It was a short work week leading up to the 4th of July, but it was long on news out West. There were plenty of fireworks of the legal, political, and financial variety, with an academic lawsuit in Southern California, a legislative defeat for the Washington state life sciences community, a big Bay Area IPO, and a blockbuster immunotherapy deal in Seattle. All that, and our Seattle editor Ben Romano’s ride in a submersible to see the biology of Elliott Bay (pictured) up close, plus news from a busy Monday today… let’s get to the roundup.
—Juno Therapeutics (NASDAQ: JUNO) of Seattle inked a $1 billion deal with Celgene (NASDAQ: CELG) that gives Celgene 10 percent ownership of Juno in exchange for the right to license a wide range of Juno’s T-cell based immunotherapy products. Celgene would gain certain non-U.S. rights, or worldwide profit sharing rights, depending on the program. Juno also gains options to license certain Celgene products. Of the $1 billion, $850 million goes toward Juno equity, for which Celgene paid a 100 percent premium.
—Staying in Washington, the state legislature pulled the plug on the Washington state Life Sciences Discovery Fund, a 10-year-old program created with tobacco lawsuit settlement money that has provided $105 million in grant funding to academics and startups. Washington Gov. Jay Inslee declined to veto the legislature’s move to shift the LSDF money into the state general fund. The legislature also voted to end Washington’s R&D tax credit.
—Late last week, the University of California, San Diego, filed a lawsuit against the University of Southern California over USC’s recruitment of a top Alzheimer’s disease researcher and his colleagues. UCSD is also suing the researcher, Paul Aisen, who was overseeing a major Alzheimer’s study at UCSD. The school alleges it can no longer access the study data. As Xconomy San Diego editor Bruce Bigelow reports today, the suit comes amid USC’s long-running attempt to position itself at the center of a Los Angeles-centric biotech cluster.
—In San Carlos, CA, prenatal diagnostic maker Natera went public, raised $180 million, and saw its shares jump last week after aggressively boosting its targets in the hours leading up to the IPO. It sold 18 million shares at $10 each. Coming out of the holiday weekend, its share price closed Monday at $22.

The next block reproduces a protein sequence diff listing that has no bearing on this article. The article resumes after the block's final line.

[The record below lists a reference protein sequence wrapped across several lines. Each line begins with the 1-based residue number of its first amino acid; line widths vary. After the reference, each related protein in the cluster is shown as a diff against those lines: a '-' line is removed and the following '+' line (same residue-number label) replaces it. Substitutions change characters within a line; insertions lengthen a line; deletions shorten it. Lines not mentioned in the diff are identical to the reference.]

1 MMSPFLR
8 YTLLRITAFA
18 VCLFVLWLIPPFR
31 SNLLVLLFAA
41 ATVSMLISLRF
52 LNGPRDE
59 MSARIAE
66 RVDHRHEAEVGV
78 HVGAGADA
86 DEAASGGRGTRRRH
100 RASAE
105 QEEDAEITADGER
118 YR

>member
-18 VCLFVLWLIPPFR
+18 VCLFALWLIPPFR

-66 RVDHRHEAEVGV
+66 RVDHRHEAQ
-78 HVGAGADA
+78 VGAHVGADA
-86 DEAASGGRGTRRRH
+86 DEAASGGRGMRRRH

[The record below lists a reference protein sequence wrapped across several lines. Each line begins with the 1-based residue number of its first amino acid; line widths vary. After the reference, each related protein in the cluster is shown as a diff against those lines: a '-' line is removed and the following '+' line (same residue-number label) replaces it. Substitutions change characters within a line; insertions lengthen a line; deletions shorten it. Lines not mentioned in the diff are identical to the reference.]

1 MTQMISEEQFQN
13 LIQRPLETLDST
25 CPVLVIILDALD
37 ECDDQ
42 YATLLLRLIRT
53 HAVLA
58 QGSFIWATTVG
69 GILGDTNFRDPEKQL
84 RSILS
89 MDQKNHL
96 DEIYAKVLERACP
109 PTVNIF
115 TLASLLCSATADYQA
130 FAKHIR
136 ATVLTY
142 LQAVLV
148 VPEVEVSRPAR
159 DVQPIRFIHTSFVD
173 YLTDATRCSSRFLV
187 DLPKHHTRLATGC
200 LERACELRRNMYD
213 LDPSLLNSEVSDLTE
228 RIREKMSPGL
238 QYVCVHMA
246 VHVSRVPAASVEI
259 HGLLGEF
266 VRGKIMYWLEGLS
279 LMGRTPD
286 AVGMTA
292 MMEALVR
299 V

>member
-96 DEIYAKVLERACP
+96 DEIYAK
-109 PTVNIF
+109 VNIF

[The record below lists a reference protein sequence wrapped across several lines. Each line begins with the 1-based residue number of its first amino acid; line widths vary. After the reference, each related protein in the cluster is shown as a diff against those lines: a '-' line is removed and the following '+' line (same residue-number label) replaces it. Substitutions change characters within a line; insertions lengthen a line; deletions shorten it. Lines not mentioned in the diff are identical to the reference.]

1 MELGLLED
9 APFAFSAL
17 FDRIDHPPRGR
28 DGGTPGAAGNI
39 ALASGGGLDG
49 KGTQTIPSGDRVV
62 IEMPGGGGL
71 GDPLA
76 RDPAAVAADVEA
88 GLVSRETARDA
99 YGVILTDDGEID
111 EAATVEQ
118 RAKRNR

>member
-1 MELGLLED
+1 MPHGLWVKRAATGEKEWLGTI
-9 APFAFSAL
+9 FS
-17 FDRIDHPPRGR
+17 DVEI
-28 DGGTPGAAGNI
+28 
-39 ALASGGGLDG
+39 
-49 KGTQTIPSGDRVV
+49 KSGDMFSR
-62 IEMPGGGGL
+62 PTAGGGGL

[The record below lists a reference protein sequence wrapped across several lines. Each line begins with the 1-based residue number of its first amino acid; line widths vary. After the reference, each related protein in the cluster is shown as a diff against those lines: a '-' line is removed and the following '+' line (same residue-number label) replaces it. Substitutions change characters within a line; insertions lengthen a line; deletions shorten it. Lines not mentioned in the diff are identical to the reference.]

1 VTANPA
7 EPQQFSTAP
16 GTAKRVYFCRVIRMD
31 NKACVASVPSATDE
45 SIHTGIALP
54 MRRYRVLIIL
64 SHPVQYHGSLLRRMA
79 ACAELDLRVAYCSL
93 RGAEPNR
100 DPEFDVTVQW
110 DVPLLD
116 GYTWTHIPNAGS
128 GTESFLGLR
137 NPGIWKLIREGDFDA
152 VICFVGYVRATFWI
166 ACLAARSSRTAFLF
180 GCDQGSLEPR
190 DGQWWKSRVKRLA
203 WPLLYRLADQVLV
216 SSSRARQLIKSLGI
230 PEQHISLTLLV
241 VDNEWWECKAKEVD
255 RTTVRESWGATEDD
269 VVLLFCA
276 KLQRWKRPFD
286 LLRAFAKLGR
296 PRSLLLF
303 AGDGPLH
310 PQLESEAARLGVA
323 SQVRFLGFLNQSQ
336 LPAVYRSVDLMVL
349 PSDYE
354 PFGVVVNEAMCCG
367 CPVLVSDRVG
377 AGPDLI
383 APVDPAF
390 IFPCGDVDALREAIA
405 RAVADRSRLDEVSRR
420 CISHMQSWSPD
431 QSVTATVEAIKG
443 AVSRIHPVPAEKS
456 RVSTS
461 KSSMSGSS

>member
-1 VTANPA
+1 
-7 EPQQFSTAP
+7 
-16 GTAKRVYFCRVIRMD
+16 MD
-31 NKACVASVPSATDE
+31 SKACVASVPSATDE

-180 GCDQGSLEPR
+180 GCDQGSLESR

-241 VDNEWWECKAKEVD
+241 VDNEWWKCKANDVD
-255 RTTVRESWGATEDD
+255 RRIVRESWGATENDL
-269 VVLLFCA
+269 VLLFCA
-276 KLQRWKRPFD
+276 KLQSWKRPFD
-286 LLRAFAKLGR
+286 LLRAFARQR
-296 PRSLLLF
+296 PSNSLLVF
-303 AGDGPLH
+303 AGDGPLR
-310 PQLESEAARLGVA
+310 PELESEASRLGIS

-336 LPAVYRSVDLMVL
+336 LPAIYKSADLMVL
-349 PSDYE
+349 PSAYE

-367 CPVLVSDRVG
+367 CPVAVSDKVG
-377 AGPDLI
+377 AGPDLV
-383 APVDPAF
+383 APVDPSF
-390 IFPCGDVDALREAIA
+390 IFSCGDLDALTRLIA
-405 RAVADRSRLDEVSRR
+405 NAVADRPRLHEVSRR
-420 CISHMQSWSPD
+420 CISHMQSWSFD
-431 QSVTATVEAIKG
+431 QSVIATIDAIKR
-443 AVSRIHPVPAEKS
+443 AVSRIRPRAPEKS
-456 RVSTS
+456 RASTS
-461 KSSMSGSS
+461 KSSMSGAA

—More Bay Area IPO news: BioCardia, also of San Carlos, filed paperwork to raise about $50 million in an initial public offering. The company expects to enter its lead, cell-based therapy for cardiovascular disease into a Phase III trial this year. Meanwhile, allergy medicine maker Aimmune of Brisbane, CA, hopes to raise $115 million. The firm began life as Allergen Research.
—BioMarin Pharmaceutical of San Rafael, CA, said last week the FDA would begin an accelerated review of its drug drisapersen, a treatment for one version of the rare, genetically inherited muscle-wasting disease Duchenne muscular dystrophy. The news came as rival DMD drug maker Sarepta Therapeutics said it had asked FDA for an accelerated review.
—Gilead Sciences used its priority review voucher, which it bought last fall for $125 million from an obscure Canadian drug company, to ask FDA for a sped-up review of its new once-a-day anti-HIV combination therapy.
—The ever-acquisitive Allergan struck again, buying ophthalmology device maker Oculeve of South San Francisco, CA, for $125 million. Oculeve makes a stimulatory device that produces tears in patients with dry eye disease.
—23andMe, the data gatherer with drug development aspirations, appears to be raising $150 million of new funding, according to a document filed with the Securities and Exchange Commission July 2. The company has raised $79.1 million in the offering so far, according to the document, which shows at least part of the funding was for Series E preferred stock. A spokesman said the company does not comment on a financing until the round is complete.
—Zosano Pharma of Fremont, CA, said that Novo Nordisk has backed out of the companies’ efforts to develop a Type 2 diabetes treatment with Zosano’s skin patch technology.
—Menlo Park, CA-based Versartis said today that the FDA will let it go forward with a Phase 3 trial of its recombinant human growth hormone to treat kids with growth deficiency. The agency had put a partial hold on the trial in May.